“I became an astronomer not to access the facts about the sky but to see and feel its majesty.” –David Levy
When she was camping as a child, Mira Konohata encountered Ao Manaka, who was stargazing. Thinking Ao to be a boy, Mira made a promise with her new friend: to eventually have a star named after Ao. Some years later, Mira enters high school and resolves to join the astronomy club so that she can fulfil her promise to Ao. However, thanks to dwindling numbers, the astronomy club and geology clubs were on the verge of being disbanded, and thus, were merged to form the Earth Sciences club. Mira meets club president Mari Morino, vice president Mikage Sakurai and senior Mai Inose, as well as a certain blue-haired girl – it turns out that Ao is attending the same school as Mira, and in the time that has passed, had not forgotten their promise. However, with the time that has passed, it’s an awkward reunion, with Mira and Ao struggling to find words to talk to one another. When Ao speaks with Moe, Mira’s childhood friend, she and Mira would go on to have a lengthy, enjoyable catching up under the stars. Later, when Mikage explains that the club’s limited activity resulted in a smaller budget, Mai suggests that the club starts by writing a newsletter to raise awareness of their activities and exploring some of the things they’re interested in. The girls come up with a name for their newsletter later that evening. Koisuru Asteroid (Asteroid in Love) is a four-panel manga serialised in Manga Time Kirara Carat and has been running since 2017. An anime adaptation was announced earlier last year, and as of now, holds the unique distinction of being the new decade’s first slice-of-life anime, as well as being the first Manga Time Kirara adaptation. Koisuru Asteroid (Asteroid in Love) thus has some large expectations to fulfil, but after one episode, the series is off to a solid start.
Out of the gates, Koisuru Asteroid has Mira establish her long term objective: the lofty goal of discovering a star and having it named after Ao. However, even the scaled-back goal of finding a new asteroid is a bit ambitious. Mira herself is named after Omicron Ceti, a variable red giant in the constellation Cetus, a sea monster. This red giant was the first variable star (a star whose magnitude, or brightness, fluctuates noticeably) to be discovered and has a regular period. Mira is also Latin for “wonderful”, which fits Mira’s bright and cheerful personality: befitting of a lead character in a Manga Time Kirara Work, Mira is optimistic, outgoing and driven, having spent the past few years catching up on astronomy so that she could help Ao fulfil their promise. Between Mira and Ao, the determination and excitement is certainly present, although at present, the Earth Sciences Club does have problems of its own: the discovery of asteroids is typically done by satellites equipped with sophisticated CCD chips, and it should be clear that the Earth Sciences Club is unlikely to have either the time or resources to commit towards anything approaching the Lincoln Near-Earth Asteroid Research (LINEAR) or Near-Earth Asteroid Tracking (NEAT) programmes: LINEAR has already found upwards of 147132 objects, of which 19266 have been classified as near-Earth objects. To expect professional tools and techniques in something like Koisuru Asteroid is to be unreasonable, and so, as the series continues, one would expect the Earth Sciences Club to focus on first righting the club, and then acquiring the basic equipment, like a good refractor telescope (these are suited for observing the planets because they have a right-side-up image and reach thermal stability quickly). The journey towards finding an asteroid to name after Ao would therefore be presented as a gentle and fun one as Mira and Ao grows closer together during their time in the Earth Sciences Club, being as much about friendship as much as it is about the astronomy.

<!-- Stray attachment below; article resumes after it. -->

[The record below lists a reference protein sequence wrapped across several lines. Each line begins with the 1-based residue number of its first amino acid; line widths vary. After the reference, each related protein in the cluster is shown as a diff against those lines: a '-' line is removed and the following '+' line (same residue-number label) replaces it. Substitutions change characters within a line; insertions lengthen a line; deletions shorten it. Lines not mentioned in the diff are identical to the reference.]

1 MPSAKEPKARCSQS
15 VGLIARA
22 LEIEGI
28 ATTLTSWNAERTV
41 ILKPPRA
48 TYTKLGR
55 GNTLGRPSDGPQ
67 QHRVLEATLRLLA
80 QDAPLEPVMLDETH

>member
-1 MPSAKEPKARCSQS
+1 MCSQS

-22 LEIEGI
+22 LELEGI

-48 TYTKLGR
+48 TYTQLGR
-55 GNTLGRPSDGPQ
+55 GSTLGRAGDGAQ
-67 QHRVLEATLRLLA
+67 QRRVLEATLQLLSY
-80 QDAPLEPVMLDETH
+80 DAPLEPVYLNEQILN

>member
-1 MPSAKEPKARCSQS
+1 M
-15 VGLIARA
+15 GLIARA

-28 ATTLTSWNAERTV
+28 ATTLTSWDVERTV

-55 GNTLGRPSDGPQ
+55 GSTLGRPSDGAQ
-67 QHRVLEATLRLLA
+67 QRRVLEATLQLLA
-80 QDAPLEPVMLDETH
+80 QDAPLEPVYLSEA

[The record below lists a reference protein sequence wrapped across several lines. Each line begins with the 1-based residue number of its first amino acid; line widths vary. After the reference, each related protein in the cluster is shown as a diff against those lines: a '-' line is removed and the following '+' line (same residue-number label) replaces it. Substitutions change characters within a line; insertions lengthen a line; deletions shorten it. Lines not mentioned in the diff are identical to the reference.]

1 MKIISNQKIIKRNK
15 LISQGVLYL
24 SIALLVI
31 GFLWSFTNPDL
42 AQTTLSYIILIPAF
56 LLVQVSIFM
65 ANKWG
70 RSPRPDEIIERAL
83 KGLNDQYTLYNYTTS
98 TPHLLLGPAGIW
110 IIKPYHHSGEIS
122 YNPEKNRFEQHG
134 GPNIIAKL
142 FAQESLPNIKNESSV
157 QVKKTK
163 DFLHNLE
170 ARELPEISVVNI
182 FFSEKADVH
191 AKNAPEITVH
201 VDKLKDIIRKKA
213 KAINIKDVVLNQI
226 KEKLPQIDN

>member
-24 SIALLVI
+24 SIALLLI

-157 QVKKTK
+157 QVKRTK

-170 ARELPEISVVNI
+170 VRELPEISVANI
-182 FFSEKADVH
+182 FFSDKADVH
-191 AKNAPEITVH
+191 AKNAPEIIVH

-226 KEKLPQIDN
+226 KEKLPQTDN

Screenshots and Commentary
- When Mira and Ao meet, Mira’s on a camping trip with family and notices Ao staring up into the stars. Ao passes Mira her binoculars, likely a 7×21. These numbers are commonly used to describe two critical attributes about binoculars, and the first value is the magnification. The second value is the size of the objective lens in millimetres, which determines how much light enters the binoculars. Thus, a 7×21 pair of binoculars would have a magnification of 7x and an objective lens that’s 21 mm across. For astronomy, 7×35 is the most commonly used, and I run with a pair of Bushnell 10x50s.